Ayurvedic Herbs for Chelation Therapy

Written by juniper russo
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Ayurveda, a system of holistic health originating in India, is considered to be one of the most effective natural techniques for maintaining an overall state of well-being. While Ayurvedic herbal healing is classified as a form of Complementary and Alternative Medicine (CAM) outside of India, it is gaining popularity within both the mainstream medical community and many alternative-health circles. The practice of chelation, a process designed to eliminate heavy metals and other toxins from the body, can be achieved through the conscientious use of Ayurvedic healing herbs. Within Ayurveda, popular chelating herbs include manjistha, kutki, guggul and guduchi.


The herb manjistha acts as a blood purifier because of its high potency of antioxidants. Traditional Ayurvedic medicine views manjistha as a blood purifier; it was historically used to eliminate toxins, clots, fat, and cholesterol from blood vessels. Modern practitioners use manjistha to treat everything from heart disease to acne. Manjistha can help to support whole-body detoxification by dissolving impurities in the bloodstream, thereby enabling them to be flushed through the bowels or urinary tract. Scientific evidence supports the use of manjistha for flushing excess uric acid (which causes gout arthritis) from the body. It is especially useful for people with heart disease and skin disorders.


Known as gentian in English, kutki is an effective detoxifying herb an a common component of Ayurvedic chelation and body-cleansing. Kutki stimulates the healthy detoxification of the liver, which can cleanse unwanted toxins from the body. It is especially useful for people who have suffered liver damage due to toxins like lead, alcohol, vaccines and certain medications. Because of its liver-stimulating activity, traditional Ayurveda supports kutki's use in battling jaundice, hepatitis, and alcohol-related liver disease. Like manjistha, kutki purifies the bloodstream and promotes the health of the heart and blood vessels.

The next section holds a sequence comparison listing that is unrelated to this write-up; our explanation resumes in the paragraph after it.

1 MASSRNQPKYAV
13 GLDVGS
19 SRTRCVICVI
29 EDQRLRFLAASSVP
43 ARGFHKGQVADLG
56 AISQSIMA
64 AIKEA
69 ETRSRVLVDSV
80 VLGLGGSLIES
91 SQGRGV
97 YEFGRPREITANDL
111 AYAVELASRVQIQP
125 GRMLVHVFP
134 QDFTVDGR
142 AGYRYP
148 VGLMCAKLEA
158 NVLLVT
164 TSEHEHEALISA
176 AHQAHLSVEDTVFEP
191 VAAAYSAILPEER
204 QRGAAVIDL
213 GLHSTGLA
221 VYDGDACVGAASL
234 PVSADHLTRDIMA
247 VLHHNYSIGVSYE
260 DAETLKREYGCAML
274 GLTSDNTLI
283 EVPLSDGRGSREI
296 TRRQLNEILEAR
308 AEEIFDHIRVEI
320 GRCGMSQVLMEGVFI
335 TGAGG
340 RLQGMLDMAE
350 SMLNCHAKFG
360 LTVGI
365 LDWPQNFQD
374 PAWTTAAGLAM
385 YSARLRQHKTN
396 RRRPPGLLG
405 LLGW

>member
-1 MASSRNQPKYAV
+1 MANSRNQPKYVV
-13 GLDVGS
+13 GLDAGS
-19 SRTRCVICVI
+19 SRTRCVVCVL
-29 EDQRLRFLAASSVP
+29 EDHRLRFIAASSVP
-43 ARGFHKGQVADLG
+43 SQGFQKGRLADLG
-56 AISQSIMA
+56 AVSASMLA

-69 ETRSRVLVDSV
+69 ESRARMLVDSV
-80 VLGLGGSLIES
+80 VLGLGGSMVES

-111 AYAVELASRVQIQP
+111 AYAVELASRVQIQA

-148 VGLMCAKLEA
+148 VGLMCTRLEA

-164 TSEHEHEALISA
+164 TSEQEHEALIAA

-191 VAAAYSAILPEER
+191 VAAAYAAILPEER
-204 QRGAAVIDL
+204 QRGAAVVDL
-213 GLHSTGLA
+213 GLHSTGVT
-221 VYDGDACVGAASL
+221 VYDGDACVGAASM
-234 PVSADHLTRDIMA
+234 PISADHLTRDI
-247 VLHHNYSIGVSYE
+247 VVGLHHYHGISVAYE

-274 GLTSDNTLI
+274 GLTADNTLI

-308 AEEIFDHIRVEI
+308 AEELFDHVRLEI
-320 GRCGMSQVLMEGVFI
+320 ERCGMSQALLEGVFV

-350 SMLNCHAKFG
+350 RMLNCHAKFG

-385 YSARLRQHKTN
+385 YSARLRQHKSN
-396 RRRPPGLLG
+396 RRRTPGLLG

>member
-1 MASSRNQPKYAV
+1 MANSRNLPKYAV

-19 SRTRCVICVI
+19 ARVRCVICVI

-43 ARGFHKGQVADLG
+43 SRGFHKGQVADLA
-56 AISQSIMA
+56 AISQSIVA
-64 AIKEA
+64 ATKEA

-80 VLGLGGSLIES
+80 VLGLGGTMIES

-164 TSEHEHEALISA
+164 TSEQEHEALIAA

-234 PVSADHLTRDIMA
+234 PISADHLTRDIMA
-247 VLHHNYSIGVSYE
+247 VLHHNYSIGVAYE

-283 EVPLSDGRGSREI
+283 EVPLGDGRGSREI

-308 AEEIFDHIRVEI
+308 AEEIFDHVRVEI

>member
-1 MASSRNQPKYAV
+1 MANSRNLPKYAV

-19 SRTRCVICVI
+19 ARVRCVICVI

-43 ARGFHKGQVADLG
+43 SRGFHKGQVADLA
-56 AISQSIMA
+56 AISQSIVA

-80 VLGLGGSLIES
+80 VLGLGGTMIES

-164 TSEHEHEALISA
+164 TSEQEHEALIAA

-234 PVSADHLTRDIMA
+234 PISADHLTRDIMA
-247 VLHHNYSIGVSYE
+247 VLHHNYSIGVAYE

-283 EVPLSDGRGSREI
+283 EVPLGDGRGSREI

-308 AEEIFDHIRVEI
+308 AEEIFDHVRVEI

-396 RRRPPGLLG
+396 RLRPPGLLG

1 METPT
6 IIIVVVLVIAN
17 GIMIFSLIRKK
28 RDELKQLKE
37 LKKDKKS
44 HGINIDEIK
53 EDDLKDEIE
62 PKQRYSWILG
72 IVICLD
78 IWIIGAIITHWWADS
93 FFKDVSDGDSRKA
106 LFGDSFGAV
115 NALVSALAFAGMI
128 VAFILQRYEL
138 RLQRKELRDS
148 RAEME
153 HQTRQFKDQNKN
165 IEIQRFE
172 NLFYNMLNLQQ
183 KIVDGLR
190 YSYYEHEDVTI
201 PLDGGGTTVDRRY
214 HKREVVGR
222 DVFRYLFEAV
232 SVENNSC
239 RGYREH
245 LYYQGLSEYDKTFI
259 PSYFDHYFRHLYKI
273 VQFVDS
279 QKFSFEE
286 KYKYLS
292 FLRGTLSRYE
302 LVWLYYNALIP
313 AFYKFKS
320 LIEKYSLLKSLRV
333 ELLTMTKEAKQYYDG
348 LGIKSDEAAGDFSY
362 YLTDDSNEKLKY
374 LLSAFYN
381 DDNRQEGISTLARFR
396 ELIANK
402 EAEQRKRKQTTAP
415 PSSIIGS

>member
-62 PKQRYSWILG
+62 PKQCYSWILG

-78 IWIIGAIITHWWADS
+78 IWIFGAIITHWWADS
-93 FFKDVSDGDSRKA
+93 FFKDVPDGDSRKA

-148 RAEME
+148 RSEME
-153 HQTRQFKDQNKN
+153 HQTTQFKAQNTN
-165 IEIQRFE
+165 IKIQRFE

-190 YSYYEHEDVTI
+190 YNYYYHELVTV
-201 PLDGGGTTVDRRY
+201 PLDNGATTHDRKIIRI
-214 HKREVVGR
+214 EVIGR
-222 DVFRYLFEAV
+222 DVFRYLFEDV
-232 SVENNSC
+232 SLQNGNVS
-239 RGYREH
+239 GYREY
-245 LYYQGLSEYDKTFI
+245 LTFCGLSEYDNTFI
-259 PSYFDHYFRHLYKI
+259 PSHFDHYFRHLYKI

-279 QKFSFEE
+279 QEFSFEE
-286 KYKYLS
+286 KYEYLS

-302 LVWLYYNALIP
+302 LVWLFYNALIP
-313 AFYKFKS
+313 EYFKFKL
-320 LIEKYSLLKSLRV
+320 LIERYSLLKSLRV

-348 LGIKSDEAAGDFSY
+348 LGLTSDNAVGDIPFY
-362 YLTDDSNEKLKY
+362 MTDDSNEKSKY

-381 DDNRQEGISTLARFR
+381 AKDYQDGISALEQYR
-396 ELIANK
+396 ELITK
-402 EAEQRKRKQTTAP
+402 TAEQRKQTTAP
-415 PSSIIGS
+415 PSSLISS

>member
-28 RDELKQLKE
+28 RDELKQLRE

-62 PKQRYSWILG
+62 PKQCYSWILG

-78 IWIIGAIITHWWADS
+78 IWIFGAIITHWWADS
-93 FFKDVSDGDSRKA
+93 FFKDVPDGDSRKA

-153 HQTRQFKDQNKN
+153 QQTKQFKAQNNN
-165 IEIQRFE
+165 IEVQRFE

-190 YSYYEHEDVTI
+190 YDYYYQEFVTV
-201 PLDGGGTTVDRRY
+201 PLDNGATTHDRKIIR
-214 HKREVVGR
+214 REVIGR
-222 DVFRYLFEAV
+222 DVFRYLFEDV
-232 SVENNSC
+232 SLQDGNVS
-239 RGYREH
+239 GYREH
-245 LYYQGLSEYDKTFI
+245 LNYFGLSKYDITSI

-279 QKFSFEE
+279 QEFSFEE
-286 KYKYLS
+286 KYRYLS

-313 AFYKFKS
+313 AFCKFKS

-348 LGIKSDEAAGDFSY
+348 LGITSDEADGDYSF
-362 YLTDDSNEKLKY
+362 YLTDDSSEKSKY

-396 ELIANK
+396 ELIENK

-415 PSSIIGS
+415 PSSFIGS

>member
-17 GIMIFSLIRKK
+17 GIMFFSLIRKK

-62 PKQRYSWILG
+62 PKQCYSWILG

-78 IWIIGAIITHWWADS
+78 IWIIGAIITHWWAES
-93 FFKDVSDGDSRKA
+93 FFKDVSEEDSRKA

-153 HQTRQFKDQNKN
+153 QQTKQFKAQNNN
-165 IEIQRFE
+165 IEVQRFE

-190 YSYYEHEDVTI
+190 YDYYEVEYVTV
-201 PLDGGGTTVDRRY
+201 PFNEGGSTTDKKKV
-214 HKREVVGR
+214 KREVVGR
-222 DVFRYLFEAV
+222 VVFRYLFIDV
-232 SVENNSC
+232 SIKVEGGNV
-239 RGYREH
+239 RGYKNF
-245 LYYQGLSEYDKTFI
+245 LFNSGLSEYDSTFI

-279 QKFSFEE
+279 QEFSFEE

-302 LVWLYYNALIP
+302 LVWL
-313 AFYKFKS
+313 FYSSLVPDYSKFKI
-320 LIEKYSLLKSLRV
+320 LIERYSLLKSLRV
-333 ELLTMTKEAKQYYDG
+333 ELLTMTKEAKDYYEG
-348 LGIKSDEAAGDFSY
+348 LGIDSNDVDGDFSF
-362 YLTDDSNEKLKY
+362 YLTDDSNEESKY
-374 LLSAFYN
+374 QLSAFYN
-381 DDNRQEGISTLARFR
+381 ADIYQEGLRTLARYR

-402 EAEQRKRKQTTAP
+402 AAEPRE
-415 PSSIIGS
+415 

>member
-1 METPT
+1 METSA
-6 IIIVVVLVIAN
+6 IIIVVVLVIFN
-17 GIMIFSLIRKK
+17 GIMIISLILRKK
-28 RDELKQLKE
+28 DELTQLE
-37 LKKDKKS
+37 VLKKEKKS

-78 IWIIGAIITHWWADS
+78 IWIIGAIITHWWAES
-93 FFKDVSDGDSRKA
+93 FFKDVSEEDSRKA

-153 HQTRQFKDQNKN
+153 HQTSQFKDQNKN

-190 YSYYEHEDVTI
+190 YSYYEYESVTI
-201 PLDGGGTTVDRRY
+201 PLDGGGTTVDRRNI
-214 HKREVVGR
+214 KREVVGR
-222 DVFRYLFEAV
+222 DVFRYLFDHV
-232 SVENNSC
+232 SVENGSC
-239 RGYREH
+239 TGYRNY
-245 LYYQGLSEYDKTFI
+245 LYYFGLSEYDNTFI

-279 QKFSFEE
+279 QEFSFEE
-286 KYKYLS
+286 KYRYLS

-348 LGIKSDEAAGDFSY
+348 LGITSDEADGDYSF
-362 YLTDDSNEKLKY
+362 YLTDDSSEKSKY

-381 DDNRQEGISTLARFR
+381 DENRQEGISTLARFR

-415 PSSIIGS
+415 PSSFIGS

Guggul is a powerfully aromatic tree that provides resin similar to myrrh or frankincense. While guggul is most famous for containing guggulsterones, heart-healthy sterols that can decrease cholesterol, it is also effective in helping to flush toxins from the body. In chelation, guggulsterones can help to eliminate cholesterol, plaque and other fatty compounds that collect in the bloodstream. It is also traditionally used to enhance the function of the bowels and bladder, which help to push toxins out of the body. The use of guggul is particularly advised in people who suffer from high cholesterol. Unfortunately, due to overzealous harvesting for the international market, guggul has become endangered in the wild.


Traditionally known for its "warming" action, guduchi is a popular component of Ayurvedic tonics for longevity and overall well-being. Guduchi has a calming effect on the central nervous system and may be a useful chelating herb for people who suffer from anxiety, depression or learning disabilities because of an overabundance of toxins in the system. Guduchi is renowned for its anti-inflammatory effects and its ability to stimulate and protect the liver from heavy metals and other toxins. Additionally, guduchi is recognised as an adaptogen; like ginseng and rhodiola, it can prevent the body from experiencing damage during times of physical or emotional stress.

Dangers and Risks

Outside of India, the Ayurvedic system of medicine is classified as a form of Complementary and Alternative Medicine (CAM). Like all CAM therapies, Ayurveda is viewed with some scepticism by the majority of mainstream medical practitioners. Theoretically, Ayurvedic herbs could react unpredictably with over-the-counter and prescription medications. A much more serious risk is the possibility of heavy-metal contamination of Ayurvedic herbs. The National Centers for Complementary and Alternative Medicine (NCAAM) report that one-fifth of Ayurvedic herbs contains detectable amounts of heavy metals. In these cases, chelating herbs not only fail to accomplish the task of chelation; they may also cause fatal or near-fatal incidents of poisoning.

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